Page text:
The opinion of the court was delivered by: ZIEGLER
This case grows out of the construction of a housing project in Philipsburg, Pennsylvania. Plaintiff, Penn State Construction Company, is the managing joint venturer of the general contractor, Philipsburg Construction Company. Philipsburg U.A.W. Housing Company is the owner of the project, and Keystone U.A.W. Housing Corporation is the general partner.
Defendant, Associated-East Mortgage Company, is the lender and the Department of Housing and Urban Development, which insured the loan, is also a defendant.
Penn State alleges that during the course of its performance various disputes arose with U.A.W. pertaining to payment schedules, changes in site conditions, and installation of street entrances. As a result, delays were encountered which rendered plaintiff's performance impossible.
The complaint is framed in three counts. Count I is directed against HUD. Penn State avers that the contracts executed by plaintiff, Associated-East, and U.A.W., obligated HUD to exercise supervisory control over the project and to interpret certain contract provisions.
Plaintiff contends HUD failed to discharge its responsibilities but no damages are claimed. Penn State demands judicial review of the various administrative determinations rendered by HUD in connection with the project.
Count III requests damages from U.A.W. alleging breach of contract to plaintiff.
Associated-East and U.A.W. have moved to dismiss the complaint under Rule 12(b)(1) for want of subject matter jurisdiction. Although HUD has not moved to dismiss, the court will consider Sua sponte whether subject matter jurisdiction is extant over any of the defendants, including HUD. We are required to do so because the court must assess its jurisdiction even where the parties do not raise the question. See, Carlsberg Resources Corp. v. Cambria Sav. & L., 554 F.2d 1254 (3d Cir. 1977).
We hold that this court lacks subject matter jurisdiction over plaintiff's complaint and the complaint must be dismissed.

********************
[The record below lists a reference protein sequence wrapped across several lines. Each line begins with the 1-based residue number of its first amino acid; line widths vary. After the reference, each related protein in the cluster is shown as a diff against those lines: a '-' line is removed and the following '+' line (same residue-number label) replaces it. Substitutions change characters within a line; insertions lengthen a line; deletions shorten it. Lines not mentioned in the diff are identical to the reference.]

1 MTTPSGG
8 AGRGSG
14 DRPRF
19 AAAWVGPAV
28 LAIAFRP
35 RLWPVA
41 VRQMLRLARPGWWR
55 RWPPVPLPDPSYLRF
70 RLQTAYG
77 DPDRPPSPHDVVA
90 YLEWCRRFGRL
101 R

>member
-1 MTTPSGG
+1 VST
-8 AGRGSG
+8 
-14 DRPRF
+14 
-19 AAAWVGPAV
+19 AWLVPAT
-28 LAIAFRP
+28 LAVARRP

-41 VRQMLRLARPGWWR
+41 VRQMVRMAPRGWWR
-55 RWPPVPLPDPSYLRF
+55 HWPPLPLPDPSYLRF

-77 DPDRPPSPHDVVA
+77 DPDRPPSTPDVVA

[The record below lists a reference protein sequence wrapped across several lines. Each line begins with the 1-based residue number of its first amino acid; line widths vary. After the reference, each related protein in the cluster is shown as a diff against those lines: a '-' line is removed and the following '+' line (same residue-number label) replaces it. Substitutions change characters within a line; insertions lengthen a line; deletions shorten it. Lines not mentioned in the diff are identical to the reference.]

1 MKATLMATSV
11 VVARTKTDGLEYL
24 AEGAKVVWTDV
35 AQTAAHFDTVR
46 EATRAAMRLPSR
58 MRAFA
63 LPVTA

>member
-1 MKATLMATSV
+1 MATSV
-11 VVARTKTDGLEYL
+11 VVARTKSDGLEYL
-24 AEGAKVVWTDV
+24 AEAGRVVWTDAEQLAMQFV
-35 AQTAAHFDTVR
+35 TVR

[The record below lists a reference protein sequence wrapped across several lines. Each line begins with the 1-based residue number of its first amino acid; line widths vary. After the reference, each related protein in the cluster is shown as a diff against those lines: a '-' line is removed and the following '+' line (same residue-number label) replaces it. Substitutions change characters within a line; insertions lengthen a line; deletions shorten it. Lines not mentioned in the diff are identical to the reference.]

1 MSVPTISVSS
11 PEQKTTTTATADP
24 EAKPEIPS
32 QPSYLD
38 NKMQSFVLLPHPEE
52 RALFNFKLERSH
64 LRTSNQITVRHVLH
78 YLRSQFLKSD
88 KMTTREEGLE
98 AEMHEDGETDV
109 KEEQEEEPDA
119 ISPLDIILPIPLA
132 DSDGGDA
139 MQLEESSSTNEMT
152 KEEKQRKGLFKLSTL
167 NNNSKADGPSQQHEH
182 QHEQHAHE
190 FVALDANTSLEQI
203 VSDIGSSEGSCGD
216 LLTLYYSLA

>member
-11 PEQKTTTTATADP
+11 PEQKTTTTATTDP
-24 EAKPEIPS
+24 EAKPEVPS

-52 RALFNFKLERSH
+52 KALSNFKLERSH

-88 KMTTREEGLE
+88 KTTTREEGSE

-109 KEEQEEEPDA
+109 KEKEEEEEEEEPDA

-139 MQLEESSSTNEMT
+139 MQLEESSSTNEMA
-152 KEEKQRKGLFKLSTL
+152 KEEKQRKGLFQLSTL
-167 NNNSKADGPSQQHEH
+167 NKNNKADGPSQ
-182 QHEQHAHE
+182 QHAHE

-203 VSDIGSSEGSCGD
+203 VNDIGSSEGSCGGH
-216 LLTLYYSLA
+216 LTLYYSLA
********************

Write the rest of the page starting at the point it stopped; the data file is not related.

Penn State tenders four independent bases of jurisdiction. They are: (1) diversity of citizenship against Associated-East pursuant to 28 U.S.C. § 1332. (Plaintiff's claims against U.A.W. are alleged to be "pendent" to this claim against Associated-East);
(2) jurisdiction under 5 U.S.C. §§ 701-706 of the Administrative Procedure Act, which authorizes judicial review of administrative orders; (3) federal question jurisdiction pursuant to 28 U.S.C. § 1331; and (4) jurisdiction over conduct arising under Acts of Congress regulating commerce pursuant to 28 U.S.C. § 1337.
(A) Diversity of Citizenship
Diversity jurisdiction is absent for several reasons. First, affidavits submitted by Associated-East establish that, although incorporated in New Jersey, its principal place of business is in Pennsylvania. For example, 11 of its 16 officers maintain offices in Pennsylvania; director and shareholder meetings are conducted here; the corporate headquarters is in the Commonwealth and its bank records are in this state. Under the "nerve center" test, we hold that Pennsylvania is the principal place of business of Associated-East. Kelly v. U. S. Steel Corp., 284 F.2d 850 (3d Cir. 1960); 13 Wright & Miller, Federal Practice & Procedure, § 3625.
Under 28 U.S.C. § 1332(c), a corporation is a citizen of both its principal place of business and its state of incorporation; therefore, diversity jurisdiction is lacking, since Penn State is a Pennsylvania corporation.
Secondly, even if Associated-East is a New Jersey citizen only, diversity jurisdiction is lacking over the so-called "pendent parties" because Philipsburg and Keystone U.A.W. are Pennsylvania concerns. Accordingly, the complete diversity requirement of 28 U.S.C. § 1332(a) is absent. See, Owen Equipment and ...